Metro Nashville Police Chief ..Coffee, Tea or ?

Last month the protests and riots occurring throughout the nation took a turn to what is now considered a movement. No longer is it about two specific cases , Michael Brown and Eric Garner, it now is about racial equality and police brutality.  In a dangerous twist, law enforcement across the country have become targets. Law enforcement is now to blame for all of societies ills. This is why I take exception to the actions of a police chief in a large metropolitan police dept.

Being that so many of the protests turned violent with no advance notice, Chief Steve Anderson of the Metro Nashville Police Dept. made a decision that is now being lauded across the country as an example to all police agencies.  During one of the demonstrations, the protestors made the move to enter a major interstate highway ( I-24) in an attempt to close it down, which they did.  The Chiefs response was to placate the protestors, not only by allowing this to happen, but giving out hot chocolate and coffee for their comfort.

After much thought and consideration, and speaking to several citizens about this incident, the consensus was the Chief was not only foolish, but wrong. Yes, there was no violence and after all was said and done  the city was left in tact.  So serving protestors cocoa and coffee made them change their minds about police brutality and racial inequality!  Are we supposed to be grateful these protestors didn’t destroy and loot? No, it was luck. Pure luck… this time. You see, we have learned that interspersed through out the protests, there have been professional agitators. A group known as the Ruckus society, (among others) have been active in most if not all of these demonstrations. One of their ploys is to befriend and gain the trust of police. If any professional agitators would have been present, they most likely would have taken off on the interstate forcing accidents to occur. Luckily this wasn’t the case. However it has also been relayed to us, a good number of those protestors were not from the Nashville area.  ( Picture below is from NYC, however a lot of the signs made by have been distributed at protests throughout the country) To gain some perspective on who the pro’s are at these demonstrations, click here:


In a statement written by the Chief to his Dept., he includes one email he received and decided to make it public. Read his statement, the citizens email and Chiefs response here:

In response to the Chiefs actions, citizens contacted his office, (one in particular) and according to his  email ,  “there is a fringe, generally about 5 percent” that adamantly disagreed with his approach due to their” thought processes are driven, not by what has occurred during the demonstration, but more by the social positions taken by the demonstrators.  Clearly, they are more angry at the thoughts expressed by the demonstrators than how the demonstrations are being conducted”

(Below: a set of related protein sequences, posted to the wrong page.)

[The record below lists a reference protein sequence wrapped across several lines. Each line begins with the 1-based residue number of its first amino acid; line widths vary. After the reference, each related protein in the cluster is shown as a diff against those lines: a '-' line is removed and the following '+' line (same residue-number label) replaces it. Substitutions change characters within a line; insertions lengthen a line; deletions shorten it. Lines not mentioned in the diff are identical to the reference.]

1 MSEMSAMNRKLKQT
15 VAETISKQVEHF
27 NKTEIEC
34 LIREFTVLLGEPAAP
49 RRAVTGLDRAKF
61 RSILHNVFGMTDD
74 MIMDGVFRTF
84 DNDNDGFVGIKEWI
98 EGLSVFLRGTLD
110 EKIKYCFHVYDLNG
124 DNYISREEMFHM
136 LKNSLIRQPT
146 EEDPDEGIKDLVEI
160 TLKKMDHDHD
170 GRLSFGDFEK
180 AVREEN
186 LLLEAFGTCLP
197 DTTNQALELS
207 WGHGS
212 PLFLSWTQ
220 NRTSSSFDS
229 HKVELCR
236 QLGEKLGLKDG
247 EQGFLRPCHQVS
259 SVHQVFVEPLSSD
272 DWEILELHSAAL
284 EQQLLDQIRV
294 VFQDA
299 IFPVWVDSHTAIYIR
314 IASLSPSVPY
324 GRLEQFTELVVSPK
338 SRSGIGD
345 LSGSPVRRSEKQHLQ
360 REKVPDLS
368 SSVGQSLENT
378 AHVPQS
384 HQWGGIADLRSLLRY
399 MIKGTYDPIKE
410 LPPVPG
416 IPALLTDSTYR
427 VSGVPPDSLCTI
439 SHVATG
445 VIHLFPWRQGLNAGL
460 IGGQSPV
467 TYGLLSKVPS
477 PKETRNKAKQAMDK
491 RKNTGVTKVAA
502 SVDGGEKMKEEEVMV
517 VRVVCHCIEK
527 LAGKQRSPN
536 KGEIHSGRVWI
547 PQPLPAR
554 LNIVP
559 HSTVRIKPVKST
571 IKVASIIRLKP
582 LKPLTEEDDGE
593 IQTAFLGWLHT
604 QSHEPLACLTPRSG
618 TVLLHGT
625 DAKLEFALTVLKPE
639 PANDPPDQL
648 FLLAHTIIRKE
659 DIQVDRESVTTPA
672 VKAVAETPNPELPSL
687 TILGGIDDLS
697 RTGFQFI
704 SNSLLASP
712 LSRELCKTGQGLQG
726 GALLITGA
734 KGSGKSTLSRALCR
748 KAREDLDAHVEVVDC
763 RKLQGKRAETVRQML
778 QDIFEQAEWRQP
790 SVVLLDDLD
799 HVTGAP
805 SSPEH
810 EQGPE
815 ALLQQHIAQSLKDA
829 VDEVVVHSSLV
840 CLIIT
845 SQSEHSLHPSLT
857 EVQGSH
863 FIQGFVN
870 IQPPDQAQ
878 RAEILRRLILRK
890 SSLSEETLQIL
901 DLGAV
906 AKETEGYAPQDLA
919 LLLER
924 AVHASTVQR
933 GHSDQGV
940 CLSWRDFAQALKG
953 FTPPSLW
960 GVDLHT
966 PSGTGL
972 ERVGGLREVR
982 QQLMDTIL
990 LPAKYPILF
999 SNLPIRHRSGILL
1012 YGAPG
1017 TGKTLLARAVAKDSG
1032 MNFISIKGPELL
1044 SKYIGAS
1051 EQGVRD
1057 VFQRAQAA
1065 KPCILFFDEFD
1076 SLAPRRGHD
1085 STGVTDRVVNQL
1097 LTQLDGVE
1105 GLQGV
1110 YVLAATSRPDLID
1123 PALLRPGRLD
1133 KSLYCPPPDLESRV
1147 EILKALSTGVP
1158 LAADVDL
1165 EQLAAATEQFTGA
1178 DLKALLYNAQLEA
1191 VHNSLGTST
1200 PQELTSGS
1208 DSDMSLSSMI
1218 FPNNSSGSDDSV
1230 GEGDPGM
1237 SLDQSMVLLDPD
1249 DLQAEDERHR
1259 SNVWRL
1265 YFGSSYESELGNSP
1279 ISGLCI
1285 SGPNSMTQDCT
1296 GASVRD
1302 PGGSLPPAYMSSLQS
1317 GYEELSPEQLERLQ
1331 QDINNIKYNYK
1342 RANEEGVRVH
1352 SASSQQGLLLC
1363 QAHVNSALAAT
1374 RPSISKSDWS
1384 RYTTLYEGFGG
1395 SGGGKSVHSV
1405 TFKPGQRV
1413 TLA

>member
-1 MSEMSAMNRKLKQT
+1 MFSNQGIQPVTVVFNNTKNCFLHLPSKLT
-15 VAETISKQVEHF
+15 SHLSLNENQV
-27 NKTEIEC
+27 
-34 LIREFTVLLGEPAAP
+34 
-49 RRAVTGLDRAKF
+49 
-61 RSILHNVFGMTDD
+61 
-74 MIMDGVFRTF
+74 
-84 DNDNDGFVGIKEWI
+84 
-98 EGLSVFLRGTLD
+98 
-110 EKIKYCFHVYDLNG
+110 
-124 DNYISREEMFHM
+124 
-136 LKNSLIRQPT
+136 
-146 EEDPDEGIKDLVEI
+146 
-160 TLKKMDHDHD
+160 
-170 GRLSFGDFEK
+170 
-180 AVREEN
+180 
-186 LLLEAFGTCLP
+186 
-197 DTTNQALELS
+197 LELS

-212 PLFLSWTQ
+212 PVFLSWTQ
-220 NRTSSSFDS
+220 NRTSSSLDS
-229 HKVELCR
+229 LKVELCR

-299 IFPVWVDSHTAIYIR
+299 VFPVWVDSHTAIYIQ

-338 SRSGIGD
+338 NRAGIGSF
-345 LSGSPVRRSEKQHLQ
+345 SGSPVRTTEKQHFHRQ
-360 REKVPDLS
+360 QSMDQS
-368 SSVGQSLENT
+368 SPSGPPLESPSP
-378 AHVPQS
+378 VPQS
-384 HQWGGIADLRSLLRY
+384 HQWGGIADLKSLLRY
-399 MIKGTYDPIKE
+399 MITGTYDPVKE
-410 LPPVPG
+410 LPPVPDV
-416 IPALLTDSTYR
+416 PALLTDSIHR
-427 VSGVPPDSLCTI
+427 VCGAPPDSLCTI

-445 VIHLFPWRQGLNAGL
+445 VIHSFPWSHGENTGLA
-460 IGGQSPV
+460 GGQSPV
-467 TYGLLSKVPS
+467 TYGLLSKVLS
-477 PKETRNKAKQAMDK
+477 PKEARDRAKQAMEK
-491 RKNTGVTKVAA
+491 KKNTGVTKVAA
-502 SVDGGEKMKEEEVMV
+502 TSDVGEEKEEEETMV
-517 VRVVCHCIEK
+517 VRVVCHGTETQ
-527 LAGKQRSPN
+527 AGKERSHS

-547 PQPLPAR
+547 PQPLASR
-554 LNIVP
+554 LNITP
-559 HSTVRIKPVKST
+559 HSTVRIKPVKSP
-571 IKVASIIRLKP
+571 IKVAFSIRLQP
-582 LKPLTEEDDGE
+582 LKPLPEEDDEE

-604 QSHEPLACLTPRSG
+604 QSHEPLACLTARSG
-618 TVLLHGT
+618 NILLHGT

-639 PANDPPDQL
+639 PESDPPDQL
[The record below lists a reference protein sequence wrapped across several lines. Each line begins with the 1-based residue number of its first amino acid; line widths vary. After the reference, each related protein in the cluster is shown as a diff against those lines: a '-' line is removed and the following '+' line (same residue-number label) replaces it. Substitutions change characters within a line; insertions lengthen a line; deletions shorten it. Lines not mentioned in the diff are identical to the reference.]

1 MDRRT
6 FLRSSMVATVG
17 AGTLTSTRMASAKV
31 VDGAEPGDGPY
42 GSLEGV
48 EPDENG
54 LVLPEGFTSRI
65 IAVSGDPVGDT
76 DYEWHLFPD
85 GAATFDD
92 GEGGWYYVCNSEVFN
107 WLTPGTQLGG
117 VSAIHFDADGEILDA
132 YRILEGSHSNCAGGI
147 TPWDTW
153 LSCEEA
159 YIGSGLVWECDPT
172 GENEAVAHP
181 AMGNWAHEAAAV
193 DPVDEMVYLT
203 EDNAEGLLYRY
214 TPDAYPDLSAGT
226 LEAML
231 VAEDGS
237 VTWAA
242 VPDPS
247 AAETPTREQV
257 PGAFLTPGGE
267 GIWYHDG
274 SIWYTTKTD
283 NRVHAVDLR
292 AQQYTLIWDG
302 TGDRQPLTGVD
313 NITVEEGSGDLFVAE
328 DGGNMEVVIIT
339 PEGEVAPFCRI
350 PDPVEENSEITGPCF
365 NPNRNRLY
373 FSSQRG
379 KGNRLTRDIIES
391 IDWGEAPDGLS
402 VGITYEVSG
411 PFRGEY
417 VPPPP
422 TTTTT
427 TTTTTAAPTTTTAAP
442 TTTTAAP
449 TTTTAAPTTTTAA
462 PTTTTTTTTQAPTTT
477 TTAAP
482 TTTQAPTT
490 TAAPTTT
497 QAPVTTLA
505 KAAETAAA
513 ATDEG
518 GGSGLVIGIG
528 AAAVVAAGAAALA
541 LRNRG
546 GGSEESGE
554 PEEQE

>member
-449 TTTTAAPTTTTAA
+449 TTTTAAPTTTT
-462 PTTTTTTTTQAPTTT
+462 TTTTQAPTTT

A fringe?  So those that did not approve are a fringe? A fringe of what?  Perhaps the implied rhetoric that only those that disagreed are upset because of the message is disturbing. How about facts. Laws were broken. Taxpayer dollars were wasted,  and a liability that could have costs thousands was averted, not to mention the possibility of someone getting injured or killed.  To further add insult to injury the Chief states:

Although this is unlikely, given your zero tolerance stance, suppose that, by accident or perhaps inattention, you found yourself going 40 miles per hour in a 30 miles per hour zone and that you were stopped by a police officer.  Then, after making assurances that licenses were in order and that there were no outstanding warrants, the officer asked you not to speed again and did not issue a citation, but merely sent you on your way.”

Now he is assuming everyone breaks a law now and then, and that is usually overlooked. Yes, I have gone faster than the posted speed limit, but if stopped I wouldn’t expect to be let go without a ticket. I wouldn’t expect cocoa or coffee either.

The officers of the Metro-Nashville Police are some of the finest there is, and undoubtedly they are experiencing the same emotions the rest of law enforcement is nation wide, but they remain professional and continue to do what their communities need. To that, I applaud their chief.  However, his decisions to overlook laws being broken during protests  puts a lot of his officers in an awkward, dangerous position.

Chief Anderson seems to embrace diversity, which is a good thing, but perhaps he should understand who he is embracing.

Let me finish by stating I am a retired police officer, and I hold the highest respect for my brothers and sisters in uniform, however I am losing respect for those in higher ranks as they make decisions based on their ideologies and beliefs. 


Cathy Hinners





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